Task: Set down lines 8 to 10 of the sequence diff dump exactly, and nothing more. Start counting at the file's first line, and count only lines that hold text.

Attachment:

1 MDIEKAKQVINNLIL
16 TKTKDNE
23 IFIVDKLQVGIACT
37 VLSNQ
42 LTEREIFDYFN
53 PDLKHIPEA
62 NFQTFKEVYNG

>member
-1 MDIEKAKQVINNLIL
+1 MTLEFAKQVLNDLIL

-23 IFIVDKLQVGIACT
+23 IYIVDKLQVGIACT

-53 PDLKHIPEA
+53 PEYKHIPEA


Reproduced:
>member
-1 MDIEKAKQVINNLIL
+1 MTLEFAKQVLNDLIL